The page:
Fireworks can leave a combustible residue on clothing, so you won’t want to hold them in your pocket.

    If accidents do happen with seasonal fireworks, Grossman Burn Center at West Hills Hospital offers comprehensive burn care with inpatient and outpatient services including intensive care and hyperbaric therapy. To connect with West Hills Hospital for a closer look at our emergency care and burn services, visit our website or call us at (818) 676-4321. 

    What to Expect with Total Joint Replacement Surgeries

    Last updated 7 days ago

    The body’s major joints in the hips, knees, and shoulders can become worn out through the years, and this degenerative pattern can lead to pain that limits regular activities and reduces a patient’s quality of life. Total joint replacement surgery can offer a solution, which will provide more freedom and mobility than you might expect thanks to the modern technologies available for joint replacement procedures. West Hills Hospital offers a comprehensive joint replacement program, incorporating every aspect of care into one convenient center. Read on to explore what you can expect with our joint replacement program.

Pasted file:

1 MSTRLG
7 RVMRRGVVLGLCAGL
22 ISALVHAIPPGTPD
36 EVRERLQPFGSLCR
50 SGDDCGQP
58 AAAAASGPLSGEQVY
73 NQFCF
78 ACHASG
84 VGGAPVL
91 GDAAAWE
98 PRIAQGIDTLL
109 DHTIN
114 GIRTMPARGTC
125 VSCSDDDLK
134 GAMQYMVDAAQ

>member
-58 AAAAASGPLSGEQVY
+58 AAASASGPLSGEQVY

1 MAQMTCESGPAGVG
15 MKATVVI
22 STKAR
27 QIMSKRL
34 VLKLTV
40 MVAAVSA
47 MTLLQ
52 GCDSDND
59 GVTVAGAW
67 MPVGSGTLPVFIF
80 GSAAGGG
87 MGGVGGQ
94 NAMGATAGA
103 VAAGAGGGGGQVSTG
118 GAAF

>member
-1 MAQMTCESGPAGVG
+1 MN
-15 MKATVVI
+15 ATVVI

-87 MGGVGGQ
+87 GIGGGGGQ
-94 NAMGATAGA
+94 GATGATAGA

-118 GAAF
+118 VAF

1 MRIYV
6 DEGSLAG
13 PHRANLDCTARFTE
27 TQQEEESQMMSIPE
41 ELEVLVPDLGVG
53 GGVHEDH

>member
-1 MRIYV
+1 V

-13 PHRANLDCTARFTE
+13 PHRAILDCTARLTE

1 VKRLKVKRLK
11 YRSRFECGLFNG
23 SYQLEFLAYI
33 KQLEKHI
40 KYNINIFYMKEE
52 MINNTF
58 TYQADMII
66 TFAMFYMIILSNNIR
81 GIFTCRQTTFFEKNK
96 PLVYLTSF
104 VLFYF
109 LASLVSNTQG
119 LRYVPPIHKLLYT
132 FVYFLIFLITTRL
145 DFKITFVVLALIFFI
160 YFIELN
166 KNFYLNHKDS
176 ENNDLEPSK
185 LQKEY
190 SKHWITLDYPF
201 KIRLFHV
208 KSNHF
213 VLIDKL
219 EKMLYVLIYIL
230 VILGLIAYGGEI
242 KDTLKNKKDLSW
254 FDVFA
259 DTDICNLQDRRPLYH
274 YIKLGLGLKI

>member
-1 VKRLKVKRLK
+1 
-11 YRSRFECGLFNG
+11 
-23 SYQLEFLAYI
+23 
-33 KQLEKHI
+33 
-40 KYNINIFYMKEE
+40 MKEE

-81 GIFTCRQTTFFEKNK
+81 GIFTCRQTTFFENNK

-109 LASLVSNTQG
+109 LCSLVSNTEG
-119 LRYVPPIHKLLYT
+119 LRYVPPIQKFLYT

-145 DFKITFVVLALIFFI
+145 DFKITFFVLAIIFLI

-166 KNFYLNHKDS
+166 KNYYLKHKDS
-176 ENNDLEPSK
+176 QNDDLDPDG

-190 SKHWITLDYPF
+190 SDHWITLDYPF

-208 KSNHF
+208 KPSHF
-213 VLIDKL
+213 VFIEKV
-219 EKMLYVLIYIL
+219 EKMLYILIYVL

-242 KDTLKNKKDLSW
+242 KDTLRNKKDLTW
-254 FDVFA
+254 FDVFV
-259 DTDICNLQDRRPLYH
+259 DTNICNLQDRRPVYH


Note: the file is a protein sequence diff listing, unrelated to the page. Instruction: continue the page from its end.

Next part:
A team approach to care

    In the video above, you can hear Dr. Nirav Shah discuss how total joint replacement at West Hills Hospital utilizes a diverse staff of orthopedic experts who work together to coordinate care with a comprehensive approach. Because surgery, follow-up, and rehabilitation all take place in the same center, patients can expect that every member of the care team has had clear communication to ensure optimal success in surgery and long-term recovery.

    Extensive planning and recovery